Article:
Editor’s Note: Paula Stone Williams is a pastor and internationally known speaker on gender equity, LGBTQ advocacy and religious tolerance. She is the author of “As a Woman: What I Learned about Power, Sex, and the Patriarchy after I Transitioned.” The views expressed here are her own. View more opinion on CNN.
From the time I was 3 or 4 years old, I knew I was transgender.
I didn’t know it in those words, of course. In my naivete, I remember thinking I could choose my gender, that maybe a gender fairy would arrive and say, “OK, what’s it going to be?” Of course, I would choose what I understood myself to be – a girl. But alas, no gender fairy ever arrived.
As the child of an evangelical pastor, I knew telling my family what I knew about myself was out of the question. It was the 1950s and not much was known about gender dysphoria. The word transgender did not even exist. Nevertheless, I was certain I was supposed to have been born a girl. I was equally as certain that if I told anyone my secret, I would be in big trouble.
I did not believe I was a girl trapped in a boy’s body. I just felt I was supposed to have been born a girl. When I realized that was not a possibility, I did not despair. I just went about my life.
Puberty was when my real problems began. My body changed in ways I despised, while my female friends had bodies changing in all the ways I desperately wanted mine to change. I hated my body, but I had nowhere to turn. I lived in a conservative area of the South and was immersed in an evangelical subculture that kept a powerful hold on its adherents.
Following in my brother’s footsteps, I attended a Christian college, married, had children and built a career. I ultimately became the CEO of an international Christian ministry, the editor-at-large of a national Christian magazine and a regular speaker in some of the largest churches in the nation. While I was hiding my true self, at least I was providing for my family.
After our children left home, my gender dysphoria returned with a vengeance. When I began to contemplate ending my life, I knew I had to act.
I began a low dose of anti-androgens and estrogen, hoping it might somehow assuage my longing to transition and allow me to continue living as a male. It did just the opposite. The hormones convinced me I needed to transition. My wife and I decided it was time to tell our children and several months later, I told the Christian ministries with which I worked.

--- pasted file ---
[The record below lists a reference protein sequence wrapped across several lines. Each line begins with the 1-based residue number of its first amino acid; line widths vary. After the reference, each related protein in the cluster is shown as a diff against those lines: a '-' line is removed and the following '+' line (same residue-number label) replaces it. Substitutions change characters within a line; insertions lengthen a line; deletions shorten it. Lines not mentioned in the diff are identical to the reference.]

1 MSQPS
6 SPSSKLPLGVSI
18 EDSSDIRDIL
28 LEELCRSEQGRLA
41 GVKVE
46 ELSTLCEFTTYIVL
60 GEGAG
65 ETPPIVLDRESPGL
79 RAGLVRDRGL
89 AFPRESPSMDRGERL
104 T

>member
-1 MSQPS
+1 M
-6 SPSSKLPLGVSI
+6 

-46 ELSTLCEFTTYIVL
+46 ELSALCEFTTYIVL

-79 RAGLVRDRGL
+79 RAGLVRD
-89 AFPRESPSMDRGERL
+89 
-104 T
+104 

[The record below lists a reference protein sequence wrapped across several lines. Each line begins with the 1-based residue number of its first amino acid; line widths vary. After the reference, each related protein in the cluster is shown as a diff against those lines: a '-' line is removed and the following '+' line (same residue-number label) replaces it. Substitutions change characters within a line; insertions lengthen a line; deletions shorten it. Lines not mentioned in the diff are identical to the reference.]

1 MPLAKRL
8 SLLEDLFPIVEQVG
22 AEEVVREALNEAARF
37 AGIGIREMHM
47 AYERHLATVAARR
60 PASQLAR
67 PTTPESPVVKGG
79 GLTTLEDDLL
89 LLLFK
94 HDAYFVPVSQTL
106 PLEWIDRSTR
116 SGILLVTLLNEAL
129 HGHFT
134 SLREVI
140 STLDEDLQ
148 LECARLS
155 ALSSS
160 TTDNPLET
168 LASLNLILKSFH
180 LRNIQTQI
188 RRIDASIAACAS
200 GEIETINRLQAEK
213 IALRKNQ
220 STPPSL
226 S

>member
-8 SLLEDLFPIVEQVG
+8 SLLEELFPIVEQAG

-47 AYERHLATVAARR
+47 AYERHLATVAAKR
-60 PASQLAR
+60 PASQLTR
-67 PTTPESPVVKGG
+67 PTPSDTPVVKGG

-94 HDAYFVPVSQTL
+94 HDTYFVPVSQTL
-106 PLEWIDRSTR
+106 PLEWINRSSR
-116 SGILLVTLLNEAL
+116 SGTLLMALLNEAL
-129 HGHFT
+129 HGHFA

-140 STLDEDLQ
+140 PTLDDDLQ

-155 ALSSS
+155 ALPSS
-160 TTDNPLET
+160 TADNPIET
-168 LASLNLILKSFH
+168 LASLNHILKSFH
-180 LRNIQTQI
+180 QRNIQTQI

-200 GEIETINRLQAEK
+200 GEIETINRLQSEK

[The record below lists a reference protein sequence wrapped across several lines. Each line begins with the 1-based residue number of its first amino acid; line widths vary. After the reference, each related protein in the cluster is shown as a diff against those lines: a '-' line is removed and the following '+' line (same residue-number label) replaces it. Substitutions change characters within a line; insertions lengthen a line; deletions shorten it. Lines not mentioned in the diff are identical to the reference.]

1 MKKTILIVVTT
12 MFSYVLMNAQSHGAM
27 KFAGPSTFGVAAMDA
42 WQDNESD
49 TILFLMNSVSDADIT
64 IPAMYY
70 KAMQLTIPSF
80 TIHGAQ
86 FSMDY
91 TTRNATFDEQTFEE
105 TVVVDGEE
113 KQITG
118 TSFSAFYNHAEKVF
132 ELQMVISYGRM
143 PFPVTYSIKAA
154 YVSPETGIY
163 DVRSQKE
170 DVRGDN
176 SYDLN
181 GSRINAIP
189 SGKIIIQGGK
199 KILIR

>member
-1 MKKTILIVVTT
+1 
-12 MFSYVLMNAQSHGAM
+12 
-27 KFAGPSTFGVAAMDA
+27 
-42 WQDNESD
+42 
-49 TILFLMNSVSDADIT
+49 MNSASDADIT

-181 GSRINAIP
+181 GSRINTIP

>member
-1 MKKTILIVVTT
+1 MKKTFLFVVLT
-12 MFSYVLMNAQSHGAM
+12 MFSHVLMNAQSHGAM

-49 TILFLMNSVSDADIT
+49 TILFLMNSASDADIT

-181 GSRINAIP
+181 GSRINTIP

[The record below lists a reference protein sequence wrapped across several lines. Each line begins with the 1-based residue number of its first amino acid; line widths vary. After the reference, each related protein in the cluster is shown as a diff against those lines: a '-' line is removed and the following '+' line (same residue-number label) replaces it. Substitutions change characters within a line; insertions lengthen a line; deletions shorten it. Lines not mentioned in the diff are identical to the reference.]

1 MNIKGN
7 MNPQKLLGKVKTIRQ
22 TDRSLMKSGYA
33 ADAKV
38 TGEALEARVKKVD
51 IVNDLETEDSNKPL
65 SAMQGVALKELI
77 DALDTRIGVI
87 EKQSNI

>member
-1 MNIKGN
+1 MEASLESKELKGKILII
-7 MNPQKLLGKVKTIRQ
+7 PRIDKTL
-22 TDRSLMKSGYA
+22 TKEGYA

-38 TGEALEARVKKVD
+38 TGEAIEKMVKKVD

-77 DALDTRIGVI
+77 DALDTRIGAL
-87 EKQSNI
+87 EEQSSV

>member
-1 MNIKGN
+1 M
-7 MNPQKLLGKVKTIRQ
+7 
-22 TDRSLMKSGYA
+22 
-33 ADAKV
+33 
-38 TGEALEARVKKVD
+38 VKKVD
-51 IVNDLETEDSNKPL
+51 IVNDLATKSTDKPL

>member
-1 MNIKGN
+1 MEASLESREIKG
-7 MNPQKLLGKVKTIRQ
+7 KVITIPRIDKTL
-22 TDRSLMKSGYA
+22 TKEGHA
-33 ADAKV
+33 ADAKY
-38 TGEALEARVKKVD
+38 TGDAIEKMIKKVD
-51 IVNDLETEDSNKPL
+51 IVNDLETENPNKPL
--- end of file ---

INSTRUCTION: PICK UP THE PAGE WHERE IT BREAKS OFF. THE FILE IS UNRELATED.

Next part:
Within seven days I lost every single one of my jobs. I was abandoned by my evangelical community and unable to find work. I earned more money in my last two months as a man than in the next 48 months as a woman.
Had I not found a wonderful new affirming church, I do not know if I would have survived. Three years after transitioning, I was asked to speak for TEDxMileHigh, followed by TEDWomen and other TED events, which led to a full speaking schedule on issues related to gender equity. I now serve as a pastor with Left Hand Church in Longmont, Colorado.
I brought a lot of privilege and skills with me when I transitioned, and the post-transition opportunities that have come my way have left me in far better circumstances than many.
According to the National Center for Transgender Equality, 54% of transgender people with unsupportive families have attempted suicide and 29% live in poverty. Transgender women of color disproportionately face the interconnected threats of poverty, violence and bigotry.
For transgender children, the statistics are even more disturbing. According to a 2018 study, female to male transgender adolescents attempt suicide at a rate of 50.8%. Male to female trans adolescents have a 29.9% suicide attempt rate.
The legislative tracker of Freedom for all Americans indicates there are dozens of bills across multiple states focused on prohibiting transgender athletes from competing in interscholastic sports or focused on denying gender affirming care to transgender adolescents. Arkansas House Bill 1570, enacted over the governor’s veto, made that state the first to outlaw such care for minors, endangering the lives of adolescents in the process.
A recent PBS NewsHour/NPR/Marist poll indicated that two-thirds of Americans of every political ideology and age group oppose laws that would limit transgender rights. If this is the case, what is driving these legislative actions? According to research from Pew, 84% of White evangelical Protestants say that gender is determined by sex at birth.
In my memoir, I grappled with these driving forces, writing that over recent decades, White evangelicals have focused their political energy primarily on two social issues – abortion and LGBTQ+ rights. As someone who has lived with White male privilege, I find it particularly interesting that they have staked so much on two debates that cost their straight male leadership almost nothing.
Focusing on other issues – systemic racism or wealth inequality – might require making changes in their own lives or altering their own sense of power. Instead, they target the rights of transgender children, one of the most at-risk groups in the nation.
To my White evangelical friends and former coworkers, I implore you, leave transgender children alone. Your misguided activism is putting vulnerable adolescents at risk.
I can handle your rejection. These children cannot. They do not bring years of privilege and experience with them. They do not have the resources that I have to withstand your attacks. Research suggests that only 25% of you know someone who is transgender. Acquaint yourself with transgender people before you decide that you know what is best. Leave the decisions about medical treatment to the medical professionals. Educate yourself about the causes and complexities of gender dysphoria.
The lives of many hang in the balance. I am lucky that mine is not one of them.